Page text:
The COVID-19 outbreak that brought the 2019-2020 school year to a jarring halt in districts across the nation in March and resulted in a switch to online education for millions of students has seen transportation departments pivot from on-the-fly improvisation to long-range strategizing, as they adapt to the new normal of social distancing, altered work schedules, uncertain re-start dates and a plethora of unanswered questions.
Choose any district across the country and the comments are likely the same.
“At first, everyone goes into panic mode: ‘Who’s doing what?’ ‘Who’s still getting paid?’ Then, suddenly, ‘We’re also doing a meal delivery program. Hmm, how do we do that?’ Every time you think you have a solid plan in place, it’s, ‘Uh-oh, time for a re-do,’” said Carol Hatfield, executive director of transportation for the Hillsboro School District in Oregon.
“It’s a day-to-day, week-to-week thing that changes constantly. That’s probably the most difficult thing, not to have a hard target to shoot for,” said Tom Carroll, director of transportation at the San Juan Unified District in California. “Every day is unique and a struggle.”
Adam Mayo, director of transportation for Maine School Administrative District No. 75, said he and his staff are moving forward as much as possible, though planning for the unknown is an arduous task.
“Everything changes on a daily basis. We have to make those adjustments,” he added.
Hatfield commented, “Everything is contingent on the governor. We don’t know if we’ll be back in September but if we don’t plan for it, we won’t be ready.”
Meanwhile, Mayo said his district was eagerly awaiting guidance from the state’s Department of Education. Already, he added, the DOE is sharing information for graduations, summer programs, and the fall. “The DOE has made it clear they will be making these decisions and school districts will not be making them on their own as to when to re-open. So, we remain the same, just waiting for further guidance from the DOE to proceed,” Mayo said.
At this writing, most state officials were still unable to provide clear guidance about fall academic schedules, those draft proposals at least were starting to come out. The Centers for Disease Control and Prevention released initial guidance this month on measures district administrators should take before they can welcome students and staff back to physical buildings. Then, this week, CDC specifically recommending that student transporters should only sit one student per seat in every other row. Judging by initial comments from student transporters on social media, the suggestions are not popular.
While the industry awaits more concrete and realistic direction from the new Student Transportation Aligned for Return to School (STARTS) Task Force called by the National Association for Pupil Transportation, the National Association of State Directors of Pupil Transportation Services, and the National School Transportation Association, school districts are doing what they can.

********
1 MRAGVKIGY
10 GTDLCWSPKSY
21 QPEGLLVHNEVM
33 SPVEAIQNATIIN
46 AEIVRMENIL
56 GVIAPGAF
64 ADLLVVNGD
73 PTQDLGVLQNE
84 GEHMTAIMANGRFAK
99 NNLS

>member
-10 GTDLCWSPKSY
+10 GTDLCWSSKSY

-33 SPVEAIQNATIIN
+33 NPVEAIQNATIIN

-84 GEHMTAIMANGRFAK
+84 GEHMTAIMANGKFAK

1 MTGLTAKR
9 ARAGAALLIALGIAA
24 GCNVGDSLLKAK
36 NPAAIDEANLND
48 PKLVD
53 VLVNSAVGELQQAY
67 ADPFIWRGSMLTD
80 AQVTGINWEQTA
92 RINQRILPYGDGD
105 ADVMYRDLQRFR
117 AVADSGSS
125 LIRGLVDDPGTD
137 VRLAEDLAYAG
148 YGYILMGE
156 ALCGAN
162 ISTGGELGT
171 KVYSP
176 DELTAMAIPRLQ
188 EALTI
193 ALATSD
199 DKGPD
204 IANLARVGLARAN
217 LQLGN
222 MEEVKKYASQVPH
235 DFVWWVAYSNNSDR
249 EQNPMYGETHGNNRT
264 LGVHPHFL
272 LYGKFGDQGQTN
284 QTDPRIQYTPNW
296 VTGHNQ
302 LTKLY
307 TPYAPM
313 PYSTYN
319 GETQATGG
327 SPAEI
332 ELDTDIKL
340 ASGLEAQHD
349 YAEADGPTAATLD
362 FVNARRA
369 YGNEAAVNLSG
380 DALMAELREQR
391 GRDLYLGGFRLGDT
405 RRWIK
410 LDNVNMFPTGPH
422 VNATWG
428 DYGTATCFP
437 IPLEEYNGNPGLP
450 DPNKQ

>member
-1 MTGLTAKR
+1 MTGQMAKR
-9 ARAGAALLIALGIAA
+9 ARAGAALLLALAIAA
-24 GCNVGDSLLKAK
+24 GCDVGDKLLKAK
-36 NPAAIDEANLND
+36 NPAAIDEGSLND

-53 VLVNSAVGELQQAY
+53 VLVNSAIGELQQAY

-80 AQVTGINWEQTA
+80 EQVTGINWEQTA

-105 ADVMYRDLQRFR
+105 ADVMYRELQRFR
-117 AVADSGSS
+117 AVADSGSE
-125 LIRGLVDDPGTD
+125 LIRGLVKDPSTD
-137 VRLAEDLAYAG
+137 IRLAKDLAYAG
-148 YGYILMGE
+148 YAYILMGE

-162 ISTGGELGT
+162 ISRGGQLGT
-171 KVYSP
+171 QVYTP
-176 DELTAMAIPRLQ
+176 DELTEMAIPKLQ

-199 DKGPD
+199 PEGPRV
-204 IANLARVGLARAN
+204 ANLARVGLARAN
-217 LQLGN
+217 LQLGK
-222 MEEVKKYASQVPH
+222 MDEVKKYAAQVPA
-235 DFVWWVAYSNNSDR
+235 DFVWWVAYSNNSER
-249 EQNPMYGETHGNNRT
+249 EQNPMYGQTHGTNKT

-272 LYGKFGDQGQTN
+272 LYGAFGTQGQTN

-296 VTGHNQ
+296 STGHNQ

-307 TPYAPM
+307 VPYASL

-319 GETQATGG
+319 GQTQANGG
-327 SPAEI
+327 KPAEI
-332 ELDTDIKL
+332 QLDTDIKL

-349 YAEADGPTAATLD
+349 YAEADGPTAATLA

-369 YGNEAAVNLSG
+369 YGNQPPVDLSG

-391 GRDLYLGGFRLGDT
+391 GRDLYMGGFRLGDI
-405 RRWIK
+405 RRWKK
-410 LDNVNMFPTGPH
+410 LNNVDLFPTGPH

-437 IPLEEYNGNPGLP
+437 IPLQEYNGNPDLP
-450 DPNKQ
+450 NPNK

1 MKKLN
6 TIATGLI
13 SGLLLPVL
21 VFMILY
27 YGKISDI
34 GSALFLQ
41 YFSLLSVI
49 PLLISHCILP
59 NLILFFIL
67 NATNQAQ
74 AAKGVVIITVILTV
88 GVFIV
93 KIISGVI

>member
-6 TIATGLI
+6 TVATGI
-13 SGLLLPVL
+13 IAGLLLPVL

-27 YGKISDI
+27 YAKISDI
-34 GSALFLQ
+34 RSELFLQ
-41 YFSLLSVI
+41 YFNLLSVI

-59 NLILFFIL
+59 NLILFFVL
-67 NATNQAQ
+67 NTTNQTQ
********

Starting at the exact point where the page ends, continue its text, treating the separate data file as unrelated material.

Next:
“We’ve canceled ‘in-school’ attendance of all summer programs but planning some type of distance learning for Energy Express, a summer learning program,” said John Droppleman, transportation administrator for Mineral County Schools in West Virginia. “We are currently planning to open on time for the fall but are also visiting other contingency plans in the event there is another serious virus outbreak.”
For a profession that has ridden the crest of so many technological advances in student monitoring and fleet tracking in recent years, the predicted long war against COVID-19 appears likely to be a matter of physical distancing and good old-fashioned disinfectant for the foreseeable future.
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Fleet managers may not know exactly when students will return but they do know that their highest priority—student safety—will be more important now than ever. More time, money and training are expected to be invested in fighting an invisible threat inside the bus cabin as districts attempt to avert a resurgence of COVID-19 in the 2020-2021 school year.
“We’ve been taking extra steps since early February, doing extra disinfecting daily, wiping down handrails, seat backs and wherever students touch,” Mayo said. “Drivers will be receiving more training on disinfecting buses ahead of the next school year.”
Hatfield recalls that hand sanitizer became a constant presence in schools only after the H1N1 flu outbreak in 2009. She said her staff’s deeper cleaning of vehicles, including the deployment of large sprayers delivering a fine mist of hydrogen peroxide, is likely to be just the first page in a new playbook.
“I’m sure there will be protocols when we come back. What they look like, we don’t know yet. After we’ve gone through the expense of buying those sprayers, why would we pack them in the closet? We’ll spray every day and see how it unfolds, after the kids come back,” she said. “Social distancing is hard to do on buses, in the classroom, and walking down the halls, so we are already talking about different bell times as a possibility. Every time you go through some sort of situation, there are things you keep doing. It becomes our new way of doing things.”
Editor’s note—Read more on school district planning amid challenges presented by COVID-19 in the June magazine issue.